1. Multicollinearity. Even if the pairwise correlations are low, it's possible that more than two columns of IVs are highly collinear with another IV column. Another piece of evidence toward this conclusion is that excluding some variables removes the error: you're removing some of the collinear columns, so the estimators are uniquely identifiable given the available data. Removing highly collinear columns doesn't change the amount of information to the regression -- the removed variables are completely or mostly determined by the remaining ones -- so it's perfectly valid as a solution. It's purely a question which explanatory variables you are more interested in.

  2. More features than observations You speculate that this could be problem with this remark.

Unbalanced panel / NAs? The data is unbalanced and there are NAs. Fixed effects output says: n=16, T=18-40, N=455. Probably the unbalanced data or the NAs are the reason for the error?

I don't know what "n=16, T=18-40, N=455" means to you (What are n, T, and N?). But a regression with more columns than observations is likewise not identified by the data.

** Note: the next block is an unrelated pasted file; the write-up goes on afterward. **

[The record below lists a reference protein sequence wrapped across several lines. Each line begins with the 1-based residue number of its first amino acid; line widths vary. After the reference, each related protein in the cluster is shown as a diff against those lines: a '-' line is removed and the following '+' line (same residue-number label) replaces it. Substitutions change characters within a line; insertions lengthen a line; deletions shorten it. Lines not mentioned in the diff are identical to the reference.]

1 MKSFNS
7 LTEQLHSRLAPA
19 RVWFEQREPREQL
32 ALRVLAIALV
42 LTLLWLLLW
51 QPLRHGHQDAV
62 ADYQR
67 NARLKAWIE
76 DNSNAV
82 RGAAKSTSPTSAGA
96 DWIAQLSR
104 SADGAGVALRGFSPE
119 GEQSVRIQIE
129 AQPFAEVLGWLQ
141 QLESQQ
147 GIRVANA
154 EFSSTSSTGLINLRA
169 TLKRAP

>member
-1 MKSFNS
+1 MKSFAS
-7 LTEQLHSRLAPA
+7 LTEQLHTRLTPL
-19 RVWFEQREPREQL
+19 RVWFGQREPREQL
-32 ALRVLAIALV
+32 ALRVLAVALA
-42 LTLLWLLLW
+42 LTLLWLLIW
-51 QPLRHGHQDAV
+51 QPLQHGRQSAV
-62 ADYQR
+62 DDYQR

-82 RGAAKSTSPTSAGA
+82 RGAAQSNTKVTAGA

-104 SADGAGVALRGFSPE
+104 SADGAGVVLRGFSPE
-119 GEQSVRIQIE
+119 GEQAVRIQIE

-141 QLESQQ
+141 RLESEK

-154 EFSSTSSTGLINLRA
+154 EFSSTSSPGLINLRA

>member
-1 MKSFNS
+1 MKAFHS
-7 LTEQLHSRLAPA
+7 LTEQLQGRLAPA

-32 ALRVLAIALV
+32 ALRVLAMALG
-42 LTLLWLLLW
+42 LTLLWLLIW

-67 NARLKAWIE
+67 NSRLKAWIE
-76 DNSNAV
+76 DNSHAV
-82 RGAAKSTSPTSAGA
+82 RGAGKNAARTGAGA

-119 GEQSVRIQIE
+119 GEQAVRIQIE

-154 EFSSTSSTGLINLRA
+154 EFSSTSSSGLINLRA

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I had the same problem (see this question), and actually I haven't found yet a solution I am happy with, but I can give you a hint about the cause of the error and how to work around it.

As reported here, the problem is related to the fact that R approximates with zero extremely low values (in your case 1e-023). When it computes the inverse of a matrix, the mistakenly reported zeros make the model say that the matrix is singular, actually computationally singular. That's the reason why Stata correctly processes your data, it has just a larger tolerance before approximating very small quantities with zero.

I worked around the problem by changing the random.method settings from "swar", the default one, to "walhus". This solves the computational problems and makes the model run. Whether this is statistically a desirable option is up to you to decide.

Hope this helps.